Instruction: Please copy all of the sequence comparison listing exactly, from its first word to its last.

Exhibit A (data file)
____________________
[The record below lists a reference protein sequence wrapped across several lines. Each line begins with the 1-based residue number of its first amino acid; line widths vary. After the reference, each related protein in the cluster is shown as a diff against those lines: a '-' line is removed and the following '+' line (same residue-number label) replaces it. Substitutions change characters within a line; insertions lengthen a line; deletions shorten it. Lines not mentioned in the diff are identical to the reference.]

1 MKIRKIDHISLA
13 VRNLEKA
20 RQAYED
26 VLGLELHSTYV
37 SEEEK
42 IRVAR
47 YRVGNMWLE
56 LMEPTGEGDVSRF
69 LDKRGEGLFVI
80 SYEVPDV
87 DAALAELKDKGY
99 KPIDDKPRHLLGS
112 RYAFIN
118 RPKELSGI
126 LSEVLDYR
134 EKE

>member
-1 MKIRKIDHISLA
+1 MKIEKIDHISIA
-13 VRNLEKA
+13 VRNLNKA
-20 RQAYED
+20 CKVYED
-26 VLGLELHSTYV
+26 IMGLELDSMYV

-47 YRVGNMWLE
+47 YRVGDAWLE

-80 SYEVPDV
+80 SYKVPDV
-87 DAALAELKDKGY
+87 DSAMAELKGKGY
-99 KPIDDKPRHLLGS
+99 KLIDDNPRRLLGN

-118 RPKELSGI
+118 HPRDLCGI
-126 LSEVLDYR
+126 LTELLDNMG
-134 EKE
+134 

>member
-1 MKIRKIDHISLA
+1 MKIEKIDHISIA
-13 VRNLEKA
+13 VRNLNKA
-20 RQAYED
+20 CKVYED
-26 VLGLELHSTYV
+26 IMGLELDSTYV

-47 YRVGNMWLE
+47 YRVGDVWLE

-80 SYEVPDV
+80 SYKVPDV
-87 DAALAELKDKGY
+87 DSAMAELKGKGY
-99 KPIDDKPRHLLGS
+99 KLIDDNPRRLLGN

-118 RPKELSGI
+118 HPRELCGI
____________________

[The record below lists a reference protein sequence wrapped across several lines. Each line begins with the 1-based residue number of its first amino acid; line widths vary. After the reference, each related protein in the cluster is shown as a diff against those lines: a '-' line is removed and the following '+' line (same residue-number label) replaces it. Substitutions change characters within a line; insertions lengthen a line; deletions shorten it. Lines not mentioned in the diff are identical to the reference.]

1 MKIRKIDHISLA
13 VRNLEKA
20 RQAYED
26 VLGLELHSTYV
37 SEEEK
42 IRVAR
47 YRVGNMWLE
56 LMEPTGEGDVSRF
69 LDKRGEGLFVI
80 SYEVPDV
87 DAALAELKDKGY
99 KPIDDKPRHLLGS
112 RYAFIN
118 RPKELSGI
126 LSEVLDYR
134 EKE

>member
-1 MKIRKIDHISLA
+1 MKIEKIDHISIA
-13 VRNLEKA
+13 VRNLNKA
-20 RQAYED
+20 CKVYED
-26 VLGLELHSTYV
+26 IMGLELDSMYV

-47 YRVGNMWLE
+47 YRVGDAWLE

-80 SYEVPDV
+80 SYKVPDV
-87 DAALAELKDKGY
+87 DSAMAELKGKGY
-99 KPIDDKPRHLLGS
+99 KLIDDNPRRLLGN

-118 RPKELSGI
+118 HPRDLCGI
-126 LSEVLDYR
+126 LTELLDNMG
-134 EKE
+134 

>member
-1 MKIRKIDHISLA
+1 MKIEKIDHISIA
-13 VRNLEKA
+13 VRNLNKA
-20 RQAYED
+20 CKVYED
-26 VLGLELHSTYV
+26 IMGLELDSTYV

-47 YRVGNMWLE
+47 YRVGDVWLE

-80 SYEVPDV
+80 SYKVPDV
-87 DAALAELKDKGY
+87 DSAMAELKGKGY
-99 KPIDDKPRHLLGS
+99 KLIDDNPRRLLGN

-118 RPKELSGI
+118 HPRELCGI